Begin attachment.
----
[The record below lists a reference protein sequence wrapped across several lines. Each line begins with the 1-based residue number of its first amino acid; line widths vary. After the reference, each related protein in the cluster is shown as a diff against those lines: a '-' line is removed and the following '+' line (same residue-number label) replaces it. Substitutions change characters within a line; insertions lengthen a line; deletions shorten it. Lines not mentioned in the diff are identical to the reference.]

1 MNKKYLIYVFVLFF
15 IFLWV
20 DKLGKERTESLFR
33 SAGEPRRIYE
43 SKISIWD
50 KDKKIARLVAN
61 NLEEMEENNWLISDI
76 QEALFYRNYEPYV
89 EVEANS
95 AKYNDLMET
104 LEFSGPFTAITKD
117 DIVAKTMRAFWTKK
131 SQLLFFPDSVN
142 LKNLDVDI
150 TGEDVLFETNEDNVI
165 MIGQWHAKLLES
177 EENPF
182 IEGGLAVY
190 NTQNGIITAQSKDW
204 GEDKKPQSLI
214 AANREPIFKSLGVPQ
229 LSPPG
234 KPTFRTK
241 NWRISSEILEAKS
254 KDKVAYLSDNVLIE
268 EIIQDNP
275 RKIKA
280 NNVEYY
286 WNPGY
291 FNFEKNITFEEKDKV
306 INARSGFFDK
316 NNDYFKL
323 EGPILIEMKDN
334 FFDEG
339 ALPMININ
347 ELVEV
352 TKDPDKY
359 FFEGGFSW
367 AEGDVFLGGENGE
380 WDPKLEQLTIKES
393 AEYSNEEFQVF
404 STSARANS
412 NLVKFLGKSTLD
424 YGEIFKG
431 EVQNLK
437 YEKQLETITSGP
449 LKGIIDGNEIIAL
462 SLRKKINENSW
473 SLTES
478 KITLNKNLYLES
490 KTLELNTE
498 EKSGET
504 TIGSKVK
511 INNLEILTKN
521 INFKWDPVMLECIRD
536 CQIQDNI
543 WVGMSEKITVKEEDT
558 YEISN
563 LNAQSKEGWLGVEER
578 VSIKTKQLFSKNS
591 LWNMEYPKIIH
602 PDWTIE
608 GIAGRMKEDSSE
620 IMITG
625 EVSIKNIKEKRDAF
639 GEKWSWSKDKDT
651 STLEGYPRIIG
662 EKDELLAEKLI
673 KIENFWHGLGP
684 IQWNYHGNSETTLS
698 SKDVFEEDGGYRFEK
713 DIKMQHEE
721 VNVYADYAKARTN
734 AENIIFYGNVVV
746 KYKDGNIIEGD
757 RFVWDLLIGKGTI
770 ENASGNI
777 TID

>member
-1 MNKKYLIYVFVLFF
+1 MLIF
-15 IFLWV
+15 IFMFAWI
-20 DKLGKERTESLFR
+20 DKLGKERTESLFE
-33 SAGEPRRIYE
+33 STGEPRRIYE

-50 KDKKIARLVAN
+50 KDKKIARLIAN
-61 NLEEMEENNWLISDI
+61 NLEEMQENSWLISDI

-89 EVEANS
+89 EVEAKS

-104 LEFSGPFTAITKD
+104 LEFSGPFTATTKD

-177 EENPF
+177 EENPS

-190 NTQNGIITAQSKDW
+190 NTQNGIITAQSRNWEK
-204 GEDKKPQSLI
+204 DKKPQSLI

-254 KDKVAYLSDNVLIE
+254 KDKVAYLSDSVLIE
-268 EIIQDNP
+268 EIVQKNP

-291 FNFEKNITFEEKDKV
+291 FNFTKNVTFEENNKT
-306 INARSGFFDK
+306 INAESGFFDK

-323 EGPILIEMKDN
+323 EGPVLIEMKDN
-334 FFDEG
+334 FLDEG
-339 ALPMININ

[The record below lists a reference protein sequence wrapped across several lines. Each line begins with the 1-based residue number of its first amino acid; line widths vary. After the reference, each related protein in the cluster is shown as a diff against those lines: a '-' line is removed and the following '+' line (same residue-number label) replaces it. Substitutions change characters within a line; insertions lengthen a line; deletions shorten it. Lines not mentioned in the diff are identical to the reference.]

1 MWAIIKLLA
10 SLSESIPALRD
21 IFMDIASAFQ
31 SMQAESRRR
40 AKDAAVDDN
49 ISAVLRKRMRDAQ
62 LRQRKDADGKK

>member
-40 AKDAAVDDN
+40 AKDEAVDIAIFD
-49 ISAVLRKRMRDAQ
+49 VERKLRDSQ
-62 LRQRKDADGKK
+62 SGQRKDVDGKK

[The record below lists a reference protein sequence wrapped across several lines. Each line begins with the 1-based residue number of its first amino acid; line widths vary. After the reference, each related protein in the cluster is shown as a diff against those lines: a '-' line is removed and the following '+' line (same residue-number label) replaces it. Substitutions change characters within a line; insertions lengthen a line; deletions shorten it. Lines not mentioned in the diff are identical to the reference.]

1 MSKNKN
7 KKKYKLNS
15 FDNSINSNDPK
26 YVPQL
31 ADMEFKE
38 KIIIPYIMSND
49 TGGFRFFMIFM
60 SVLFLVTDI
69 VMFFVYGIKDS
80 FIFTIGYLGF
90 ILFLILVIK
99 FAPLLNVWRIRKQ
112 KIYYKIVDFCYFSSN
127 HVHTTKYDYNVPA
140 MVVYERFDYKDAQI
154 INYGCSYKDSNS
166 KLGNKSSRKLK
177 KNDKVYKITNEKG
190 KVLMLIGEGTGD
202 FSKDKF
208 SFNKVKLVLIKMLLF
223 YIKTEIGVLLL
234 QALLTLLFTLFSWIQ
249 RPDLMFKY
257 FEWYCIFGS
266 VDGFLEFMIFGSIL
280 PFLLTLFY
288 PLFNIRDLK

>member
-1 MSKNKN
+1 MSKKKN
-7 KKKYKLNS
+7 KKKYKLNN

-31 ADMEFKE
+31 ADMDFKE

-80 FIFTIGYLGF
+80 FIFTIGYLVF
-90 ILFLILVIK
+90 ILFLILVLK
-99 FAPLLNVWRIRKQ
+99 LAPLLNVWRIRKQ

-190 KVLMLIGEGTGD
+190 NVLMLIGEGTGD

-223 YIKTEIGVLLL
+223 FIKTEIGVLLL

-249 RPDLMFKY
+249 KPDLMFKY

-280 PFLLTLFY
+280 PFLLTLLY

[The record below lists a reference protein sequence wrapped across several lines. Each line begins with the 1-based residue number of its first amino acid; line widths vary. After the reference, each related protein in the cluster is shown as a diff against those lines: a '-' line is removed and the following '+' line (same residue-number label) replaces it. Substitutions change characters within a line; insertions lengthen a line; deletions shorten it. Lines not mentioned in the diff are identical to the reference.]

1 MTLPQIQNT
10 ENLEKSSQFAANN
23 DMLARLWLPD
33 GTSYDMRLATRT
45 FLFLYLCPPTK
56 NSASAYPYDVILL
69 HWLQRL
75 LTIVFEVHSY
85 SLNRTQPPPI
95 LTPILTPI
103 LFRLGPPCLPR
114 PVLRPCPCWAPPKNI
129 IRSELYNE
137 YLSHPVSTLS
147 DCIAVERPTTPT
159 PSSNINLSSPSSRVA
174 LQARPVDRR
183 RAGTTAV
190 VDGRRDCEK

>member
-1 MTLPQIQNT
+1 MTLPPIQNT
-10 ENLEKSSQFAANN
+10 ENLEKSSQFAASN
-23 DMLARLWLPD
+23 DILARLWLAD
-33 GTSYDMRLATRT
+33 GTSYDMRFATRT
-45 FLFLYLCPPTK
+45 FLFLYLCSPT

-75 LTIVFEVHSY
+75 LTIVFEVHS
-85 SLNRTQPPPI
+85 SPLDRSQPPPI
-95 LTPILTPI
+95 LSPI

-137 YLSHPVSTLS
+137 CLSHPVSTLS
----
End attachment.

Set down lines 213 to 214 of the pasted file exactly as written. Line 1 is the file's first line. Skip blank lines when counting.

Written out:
+75 LTIVFEVHS
-85 SLNRTQPPPI